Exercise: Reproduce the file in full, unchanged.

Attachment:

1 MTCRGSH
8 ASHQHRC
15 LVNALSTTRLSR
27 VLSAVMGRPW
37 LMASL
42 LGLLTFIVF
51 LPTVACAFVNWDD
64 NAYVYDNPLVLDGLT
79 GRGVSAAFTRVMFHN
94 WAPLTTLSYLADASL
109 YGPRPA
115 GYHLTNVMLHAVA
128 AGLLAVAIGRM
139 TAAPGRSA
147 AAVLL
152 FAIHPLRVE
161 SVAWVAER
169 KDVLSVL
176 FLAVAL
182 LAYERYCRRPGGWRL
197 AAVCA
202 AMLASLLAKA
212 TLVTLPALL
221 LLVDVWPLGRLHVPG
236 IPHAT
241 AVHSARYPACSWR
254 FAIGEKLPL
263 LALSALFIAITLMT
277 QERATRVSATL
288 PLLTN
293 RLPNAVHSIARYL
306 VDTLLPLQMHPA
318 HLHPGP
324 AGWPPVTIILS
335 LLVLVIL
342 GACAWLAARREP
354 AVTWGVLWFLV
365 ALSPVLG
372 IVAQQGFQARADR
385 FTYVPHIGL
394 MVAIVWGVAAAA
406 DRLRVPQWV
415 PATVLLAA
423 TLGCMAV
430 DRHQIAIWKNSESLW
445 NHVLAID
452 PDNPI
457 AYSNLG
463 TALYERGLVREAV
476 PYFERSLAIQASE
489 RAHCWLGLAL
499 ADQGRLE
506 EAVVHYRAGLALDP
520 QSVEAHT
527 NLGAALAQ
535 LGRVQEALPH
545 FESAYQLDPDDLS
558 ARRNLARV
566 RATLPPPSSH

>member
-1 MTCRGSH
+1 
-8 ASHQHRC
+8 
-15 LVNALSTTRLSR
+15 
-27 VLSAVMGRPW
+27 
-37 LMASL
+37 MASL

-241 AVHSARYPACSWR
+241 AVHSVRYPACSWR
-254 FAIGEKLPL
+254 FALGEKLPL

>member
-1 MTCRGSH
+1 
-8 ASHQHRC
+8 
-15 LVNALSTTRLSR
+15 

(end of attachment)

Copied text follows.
1 MTCRGSH
8 ASHQHRC
15 LVNALSTTRLSR
27 VLSAVMGRPW
37 LMASL
42 LGLLTFIVF
51 LPTVACAFVNWDD
64 NAYVYDNPLVLDGLT
79 GRGVSAAFTRVMFHN
94 WAPLTTLSYLADASL
109 YGPRPA
115 GYHLTNVMLHAVA
128 AGLLAVAIGRM
139 TAAPGRSA
147 AAVLL
152 FAIHPLRVE
161 SVAWVAER
169 KDVLSVL
176 FLAVAL
182 LAYERYCRRPGGWRL
197 AAVCA
202 AMLASLLAKA
212 TLVTLPALL
221 LLVDVWPLGRLHVPG
236 IPHAT
241 AVHSARYPACSWR
254 FAIGEKLPL
263 LALSALFIAITLMT
277 QERATRVSATL
288 PLLTN
293 RLPNAVHSIARYL
306 VDTLLPLQMHPA
318 HLHPGP
324 AGWPPVTIILS
335 LLVLVIL
342 GACAWLAARREP
354 AVTWGVLWFLV
365 ALSPVLG
372 IVAQQGFQARADR
385 FTYVPHIGL
394 MVAIVWGVAAAA
406 DRLRVPQWV
415 PATVLLAA
423 TLGCMAV
430 DRHQIAIWKNSESLW
445 NHVLAID
452 PDNPI
457 AYSNLG
463 TALYERGLVREAV
476 PYFERSLAIQASE
489 RAHCWLGLAL
499 ADQGRLE
506 EAVVHYRAGLALDP
520 QSVEAHT
527 NLGAALAQ
535 LGRVQEALPH
545 FESAYQLDPDDLS
558 ARRNLARV
566 RATLPPPSSH

>member
-1 MTCRGSH
+1 
-8 ASHQHRC
+8 
-15 LVNALSTTRLSR
+15 
-27 VLSAVMGRPW
+27 
-37 LMASL
+37 MASL

-241 AVHSARYPACSWR
+241 AVHSVRYPACSWR
-254 FAIGEKLPL
+254 FALGEKLPL

>member
-1 MTCRGSH
+1 
-8 ASHQHRC
+8 
-15 LVNALSTTRLSR
+15 